Making Sacred Land

Just the other day I was writing about American pagans tying themselves to ancestral European ethnic paganisms. I expressed skepticism. Surely cultural heritage belongs (mostly?) to the people whose own national heritage it is. More, anyway, than to the people whose ancestral heritage it is. (If you’re not following that summary, this is not the topic for you.)

After making this argument for many years now, as soon as I took the time to write about it, even so superficially, I came across an obvious counter-argument. Here’s a link to Tom Rowsell, talking about how replacement populations appropriate and re-name local features.

Anglo-Saxon pagans appropriated the Celtic burial mounds and Bronze age burial mounds in a new religious context, using them to bury their own dead and also for meeting places. The Christians later adapted these burial places for yet another context, as an execution ground and a designated haunt of devils and demons. Pagans today often worship at Neolithic monuments in an anachronistic way quite incongruous with their original purpose, but this does not make it less authentic paganism when we consider how historic pagans themselves appropriated monuments of other peoples for their own purposes.

The example is not perfect, though. Rowsell’s discussion centers on appropriating and renaming barrows, without distinguishing between cases where the place is appropriated because the invaders have buried their own dead there, and other cases.

As I write about this subject I’m trying to avoid making a direct connection to old Nazi blood and soil arguments. Very difficult because these ideas are the same at base. I often hear objections from modern pagans that they’re different, and that’s what I’m exploring. Are they really?

Before I started studying any of this, my framework was the story in 2 Kings 17. This is how I expected paganism would work when transplanted to a new land. (Yes, I had a Christian education.)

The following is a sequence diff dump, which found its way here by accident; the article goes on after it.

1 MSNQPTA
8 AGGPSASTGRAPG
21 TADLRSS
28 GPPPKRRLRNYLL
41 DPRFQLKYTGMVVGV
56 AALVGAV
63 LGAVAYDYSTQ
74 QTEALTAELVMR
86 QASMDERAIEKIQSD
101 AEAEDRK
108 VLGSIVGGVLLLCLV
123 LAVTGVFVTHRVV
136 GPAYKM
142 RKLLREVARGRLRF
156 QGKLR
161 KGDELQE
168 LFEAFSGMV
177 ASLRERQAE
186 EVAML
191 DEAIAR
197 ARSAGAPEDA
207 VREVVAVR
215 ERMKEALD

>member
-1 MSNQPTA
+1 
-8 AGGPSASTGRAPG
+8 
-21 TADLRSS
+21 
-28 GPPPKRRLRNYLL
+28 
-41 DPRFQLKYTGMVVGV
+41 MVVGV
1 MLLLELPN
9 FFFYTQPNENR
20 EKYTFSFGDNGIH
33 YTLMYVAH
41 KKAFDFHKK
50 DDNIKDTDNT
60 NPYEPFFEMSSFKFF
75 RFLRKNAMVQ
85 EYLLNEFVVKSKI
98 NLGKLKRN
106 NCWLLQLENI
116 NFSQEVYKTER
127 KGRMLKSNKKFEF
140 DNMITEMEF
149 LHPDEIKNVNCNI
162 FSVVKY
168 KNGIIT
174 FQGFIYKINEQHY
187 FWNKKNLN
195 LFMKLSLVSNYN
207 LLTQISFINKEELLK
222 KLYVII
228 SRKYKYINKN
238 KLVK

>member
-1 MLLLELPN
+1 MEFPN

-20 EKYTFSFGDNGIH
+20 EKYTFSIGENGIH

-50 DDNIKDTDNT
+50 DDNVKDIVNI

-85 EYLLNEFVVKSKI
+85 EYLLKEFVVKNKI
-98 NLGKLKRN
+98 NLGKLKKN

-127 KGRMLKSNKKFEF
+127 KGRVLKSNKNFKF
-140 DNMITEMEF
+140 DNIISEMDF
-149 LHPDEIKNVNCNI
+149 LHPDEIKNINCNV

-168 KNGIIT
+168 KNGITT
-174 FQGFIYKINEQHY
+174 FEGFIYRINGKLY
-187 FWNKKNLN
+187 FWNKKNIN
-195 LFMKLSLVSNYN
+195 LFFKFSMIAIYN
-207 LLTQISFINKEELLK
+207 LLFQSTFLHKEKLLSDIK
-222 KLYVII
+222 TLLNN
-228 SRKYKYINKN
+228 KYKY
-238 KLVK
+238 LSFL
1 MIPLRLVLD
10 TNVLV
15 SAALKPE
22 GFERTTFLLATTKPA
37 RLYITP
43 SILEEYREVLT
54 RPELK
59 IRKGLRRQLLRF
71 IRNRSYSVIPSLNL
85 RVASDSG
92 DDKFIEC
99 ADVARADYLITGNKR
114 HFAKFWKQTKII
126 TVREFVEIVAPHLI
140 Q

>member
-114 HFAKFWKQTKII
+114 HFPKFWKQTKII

24 The king of Assyria brought people from Babylon, Kuthah, Avva, Hamath and Sepharvaim and settled them in the towns of Samaria to replace the Israelites. They took over Samaria and lived in its towns. 25 When they first lived there, they did not worship the Lord; so he sent lions among them and they killed some of the people. 26 It was reported to the king of Assyria: “The people you deported and resettled in the towns of Samaria do not know what the god of that country requires. He has sent lions among them, which are killing them off, because the people do not know what he requires.” 27 Then the king of Assyria gave this order: “Have one of the priests you took captive from Samaria go back to live there and teach the people what the god of the land requires.” 28 So one of the priests who had been exiled from Samaria came to live in Bethel and taught them how to worship the Lord. 29 Nevertheless, each national group made its own gods in the several towns where they settled, and set them up in the shrines the people of Samaria had made at the high places.

“Teach the people what the god of the land requires.” That’s how it seemed like it should work, and I wonder if perhaps Rowsell’s discourse on barrows just doesn’t range far enough.

My thought is that every pagan nomadic people faces this same dilemma. You have your own ethnic gods, who are your ancestral gods as well as your own deified ancestors. Then you also have the gods of the land, who unknown unless you can learn something about them from neighboring people.

This, by the way, is why there are always two tribes of gods. The Olympians and the Titans. The Aesir and the Vanir. It’s not that there has been some sort of conquest. It’s that by definition there have to be two types of gods. As far as I know this idea is unique to me. I haven’t convinced anyone else yet that generations of scholarship on this issue is pure bunk.

%d bloggers like this: